Are American Husbands Slackers?

By Jeffery M. Leving and Glenn Sacks

In the wake of the death of feminist pioneer Betty Friedan, many women’s advocates are asserting that the revolution she began is only half complete: career opportunities have opened up for women, but these careers are being undermined and sabotaged by women’s disproportionate and unfair household obligations.

Judith Warner, author of Perfect Madness: Motherhood in the Age of Anxiety, recently asserted that the "gender caste system is still alive and well in most of our households…The outside world has changed enormously for women in these past 40 years. But home life? Think about it. Who routinely unloads the dishwasher, puts away the laundry and picks up the socks in your house?…The answer, for a great many families, is the same as it was 50 years ago…[Friedan’s] description of the lives of women in the 1950s sounded just too much like the lives of women today." As feminist professor Linda Hirshman recently noted, "The glass ceiling begins at home."

Careers and wage-earning have certainly increased the demands on women’s time—have American men refused to hold up their end by contributing more at home? Are American husbands slackers?

Warner, Hirshman, and other feminist critics compare the work men and women do at home but fail to properly account for their disparate obligations outside the home. Census data shows that only 40% of married women with children under 18 work full-time, and over a quarter do not hold a job outside the home.

According to the Bureau of Labor Statistics’ 2004 Time Use Survey, men spend one and a half times as many hours working as women do, and full-time employed men still work significantly more hours than full-time employed women.

When both work outside the home and inside the home are properly considered, it is clear that men do at least as much as women. A 2002 University of Michigan Institute for Social Research survey found that women do 11 more hours of housework a week than men but men work 14 hours a week more than women. According to the BLS, men’s total time at leisure, sleeping, doing personal care activities, or socializing is a statistically meaningless 1% higher than women’s. The Families and Work Institute in New York City found that fathers now provide three-fourths as much child care as mothers do—50% more than 30 years ago.

Yet even these studies understate men’s contributions because they only count the hours devoted to a task without measuring the physical strain and/or danger associated with the task. A man doing eight hours of dangerous construction work in the 100-degree heat is credited with no more "work" than a woman who works in an air-conditioned office or who does childcare or housework in the comfort and safety of her own home (and without a supervisor breathing down her neck).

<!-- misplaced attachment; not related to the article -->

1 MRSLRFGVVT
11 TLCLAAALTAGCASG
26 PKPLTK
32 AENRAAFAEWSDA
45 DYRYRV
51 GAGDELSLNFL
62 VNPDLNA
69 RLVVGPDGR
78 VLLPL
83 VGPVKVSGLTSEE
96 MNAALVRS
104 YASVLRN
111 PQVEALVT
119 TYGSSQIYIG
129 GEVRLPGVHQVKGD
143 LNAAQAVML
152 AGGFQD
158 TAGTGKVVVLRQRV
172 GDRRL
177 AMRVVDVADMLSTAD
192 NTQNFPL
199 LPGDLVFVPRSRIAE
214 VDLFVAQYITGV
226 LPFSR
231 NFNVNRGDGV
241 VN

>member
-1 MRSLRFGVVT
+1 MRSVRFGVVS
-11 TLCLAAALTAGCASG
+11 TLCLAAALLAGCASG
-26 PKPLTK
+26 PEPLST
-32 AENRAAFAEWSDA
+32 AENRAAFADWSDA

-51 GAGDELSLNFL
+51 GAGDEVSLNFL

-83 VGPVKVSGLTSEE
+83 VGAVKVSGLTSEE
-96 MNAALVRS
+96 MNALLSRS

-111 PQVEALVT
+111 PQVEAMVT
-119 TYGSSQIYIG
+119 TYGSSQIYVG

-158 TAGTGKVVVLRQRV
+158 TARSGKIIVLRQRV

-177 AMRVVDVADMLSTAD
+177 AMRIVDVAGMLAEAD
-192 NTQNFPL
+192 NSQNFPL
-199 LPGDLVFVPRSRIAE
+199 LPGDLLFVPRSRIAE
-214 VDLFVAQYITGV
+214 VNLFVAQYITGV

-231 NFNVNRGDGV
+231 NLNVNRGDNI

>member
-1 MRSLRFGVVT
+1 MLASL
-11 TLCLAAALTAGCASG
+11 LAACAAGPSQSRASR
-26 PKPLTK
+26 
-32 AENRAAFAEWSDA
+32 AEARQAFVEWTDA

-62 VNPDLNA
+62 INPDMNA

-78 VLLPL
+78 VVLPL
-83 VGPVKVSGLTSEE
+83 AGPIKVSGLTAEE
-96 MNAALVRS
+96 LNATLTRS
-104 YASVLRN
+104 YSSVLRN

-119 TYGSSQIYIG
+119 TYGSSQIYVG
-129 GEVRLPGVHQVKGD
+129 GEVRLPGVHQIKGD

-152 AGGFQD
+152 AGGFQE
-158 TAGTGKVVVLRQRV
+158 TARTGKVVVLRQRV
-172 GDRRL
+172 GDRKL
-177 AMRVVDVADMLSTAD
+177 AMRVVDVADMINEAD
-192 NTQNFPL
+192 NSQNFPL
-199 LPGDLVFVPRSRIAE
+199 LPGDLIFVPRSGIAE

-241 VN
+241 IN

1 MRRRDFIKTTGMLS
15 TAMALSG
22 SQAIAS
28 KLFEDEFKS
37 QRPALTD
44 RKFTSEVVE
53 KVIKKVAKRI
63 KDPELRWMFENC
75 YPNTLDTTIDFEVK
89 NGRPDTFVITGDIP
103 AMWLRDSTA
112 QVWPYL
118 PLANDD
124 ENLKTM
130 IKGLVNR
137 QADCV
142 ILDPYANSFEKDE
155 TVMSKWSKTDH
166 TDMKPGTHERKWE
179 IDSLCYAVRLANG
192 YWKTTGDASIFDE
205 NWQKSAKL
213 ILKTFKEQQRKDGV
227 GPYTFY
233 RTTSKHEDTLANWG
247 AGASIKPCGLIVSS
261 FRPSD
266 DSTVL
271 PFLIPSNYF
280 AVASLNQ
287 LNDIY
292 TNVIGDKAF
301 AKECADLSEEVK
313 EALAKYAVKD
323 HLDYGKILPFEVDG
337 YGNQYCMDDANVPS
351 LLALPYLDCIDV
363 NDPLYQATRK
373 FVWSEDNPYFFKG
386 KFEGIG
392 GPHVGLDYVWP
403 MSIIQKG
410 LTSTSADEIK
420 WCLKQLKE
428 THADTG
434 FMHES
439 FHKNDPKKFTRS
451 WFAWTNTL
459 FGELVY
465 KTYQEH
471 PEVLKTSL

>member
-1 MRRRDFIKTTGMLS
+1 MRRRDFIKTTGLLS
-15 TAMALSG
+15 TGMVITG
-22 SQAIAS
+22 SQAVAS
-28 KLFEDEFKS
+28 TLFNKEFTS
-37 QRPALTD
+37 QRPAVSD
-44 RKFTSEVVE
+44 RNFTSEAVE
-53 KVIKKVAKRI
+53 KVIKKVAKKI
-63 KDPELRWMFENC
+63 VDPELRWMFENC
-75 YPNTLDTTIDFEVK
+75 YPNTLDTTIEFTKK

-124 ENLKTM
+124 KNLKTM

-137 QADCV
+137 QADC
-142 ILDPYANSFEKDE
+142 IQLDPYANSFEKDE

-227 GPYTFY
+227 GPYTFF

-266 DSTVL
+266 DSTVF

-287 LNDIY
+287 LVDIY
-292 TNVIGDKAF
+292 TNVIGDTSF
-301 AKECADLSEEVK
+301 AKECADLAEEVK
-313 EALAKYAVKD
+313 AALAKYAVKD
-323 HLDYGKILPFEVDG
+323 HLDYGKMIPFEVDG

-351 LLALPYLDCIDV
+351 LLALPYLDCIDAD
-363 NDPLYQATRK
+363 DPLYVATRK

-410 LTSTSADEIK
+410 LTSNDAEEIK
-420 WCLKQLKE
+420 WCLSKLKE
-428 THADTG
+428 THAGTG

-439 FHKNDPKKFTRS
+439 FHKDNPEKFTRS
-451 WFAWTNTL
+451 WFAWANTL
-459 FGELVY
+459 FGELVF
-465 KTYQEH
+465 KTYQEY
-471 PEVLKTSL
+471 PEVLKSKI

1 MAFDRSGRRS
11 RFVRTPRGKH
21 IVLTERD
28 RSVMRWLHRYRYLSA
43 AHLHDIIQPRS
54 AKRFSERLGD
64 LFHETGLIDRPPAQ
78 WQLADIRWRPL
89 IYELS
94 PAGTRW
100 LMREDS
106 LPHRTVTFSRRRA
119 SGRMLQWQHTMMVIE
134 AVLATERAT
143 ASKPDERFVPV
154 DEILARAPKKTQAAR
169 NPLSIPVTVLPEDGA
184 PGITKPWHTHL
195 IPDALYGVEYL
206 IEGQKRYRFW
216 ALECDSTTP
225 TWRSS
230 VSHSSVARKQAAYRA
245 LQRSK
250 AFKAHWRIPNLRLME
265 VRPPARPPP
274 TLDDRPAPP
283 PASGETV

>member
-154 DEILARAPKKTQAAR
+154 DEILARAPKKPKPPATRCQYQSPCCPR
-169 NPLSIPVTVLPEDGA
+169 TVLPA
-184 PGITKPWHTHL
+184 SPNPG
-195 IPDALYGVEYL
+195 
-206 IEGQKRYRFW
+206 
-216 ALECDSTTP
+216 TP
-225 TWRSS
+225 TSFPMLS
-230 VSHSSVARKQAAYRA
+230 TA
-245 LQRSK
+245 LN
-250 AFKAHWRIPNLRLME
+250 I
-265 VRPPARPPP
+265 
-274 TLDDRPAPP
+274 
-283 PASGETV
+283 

According to the Occupational Safety and Health Administration, more than three million workers a year are treated in hospital emergency rooms for occupational injuries—the vast majority of them suffered by men. Nearly 100,000 American workers have died from job-related injuries over the past decade and a half, 95% of them men. Of the 25 most dangerous jobs listed by the U.S. Department of Labor, all of them are between 90 percent and 100 percent male.

The sacrifices made by men like Terry Helms, one of the 12 miners killed in the Sago Mine disaster last month, are unrecorded in the studies. Terry’s son Nick told the Associated Press that his father "had endured numerous injuries in a 30-year career and hated mining because of the dangers."

"[My father] is very selfless," Nick said. "[He] refused to quit because the job put food on the table…He gave his life in there so I could go to the movies."

It is true, as Warner and Hirshman assert, that work outside the home is often more interesting than work done in the home. Yet it is also true that work done in the home—particularly time spent with one’s children when they are young—is often more satisfying than wage work.

Feminists’ persistent criticism of men has combined with women’s traditional expectations of their husbands to place men in a double bind. A man may be a devoted caretaker of his children or a talented cook, but if he is unable to provide for his family, he is not respected. Yet when a man works long hours to fulfill the breadwinner role which he is still expected to perform, he is blamed for not contributing as much at home as his wife does.

Feminists are right to complain that with long work weeks, the high cost of child care, scant union protections, and inflexible workplaces, working women often face a trying juggling act. But they’re wrong to place the blame on husbands, who do their fair share and often make great sacrifices to provide for their wives and children.